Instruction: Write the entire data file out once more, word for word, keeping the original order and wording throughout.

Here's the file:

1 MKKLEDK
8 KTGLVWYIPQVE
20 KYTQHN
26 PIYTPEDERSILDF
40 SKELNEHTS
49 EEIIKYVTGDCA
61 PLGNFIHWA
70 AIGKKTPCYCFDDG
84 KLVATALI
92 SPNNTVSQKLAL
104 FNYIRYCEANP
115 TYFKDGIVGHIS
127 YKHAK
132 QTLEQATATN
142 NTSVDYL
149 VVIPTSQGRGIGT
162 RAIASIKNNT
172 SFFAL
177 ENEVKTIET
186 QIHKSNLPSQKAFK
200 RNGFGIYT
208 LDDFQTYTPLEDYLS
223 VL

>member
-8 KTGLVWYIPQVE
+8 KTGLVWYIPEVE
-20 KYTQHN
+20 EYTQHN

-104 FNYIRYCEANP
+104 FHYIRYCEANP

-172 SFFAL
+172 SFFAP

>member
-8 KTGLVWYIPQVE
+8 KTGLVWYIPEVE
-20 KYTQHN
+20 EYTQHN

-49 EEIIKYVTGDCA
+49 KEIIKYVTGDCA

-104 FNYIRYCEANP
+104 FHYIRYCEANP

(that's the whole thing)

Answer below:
1 MKKLEDK
8 KTGLVWYIPQVE
20 KYTQHN
26 PIYTPEDERSILDF
40 SKELNEHTS
49 EEIIKYVTGDCA
61 PLGNFIHWA
70 AIGKKTPCYCFDDG
84 KLVATALI
92 SPNNTVSQKLAL
104 FNYIRYCEANP
115 TYFKDGIVGHIS
127 YKHAK
132 QTLEQATATN
142 NTSVDYL
149 VVIPTSQGRGIGT
162 RAIASIKNNT
172 SFFAL
177 ENEVKTIET
186 QIHKSNLPSQKAFK
200 RNGFGIYT
208 LDDFQTYTPLEDYLS
223 VL

>member
-8 KTGLVWYIPQVE
+8 KTGLVWYIPEVE
-20 KYTQHN
+20 EYTQHN

-104 FNYIRYCEANP
+104 FHYIRYCEANP

-172 SFFAL
+172 SFFAP

>member
-8 KTGLVWYIPQVE
+8 KTGLVWYIPEVE
-20 KYTQHN
+20 EYTQHN

-49 EEIIKYVTGDCA
+49 KEIIKYVTGDCA

-104 FNYIRYCEANP
+104 FHYIRYCEANP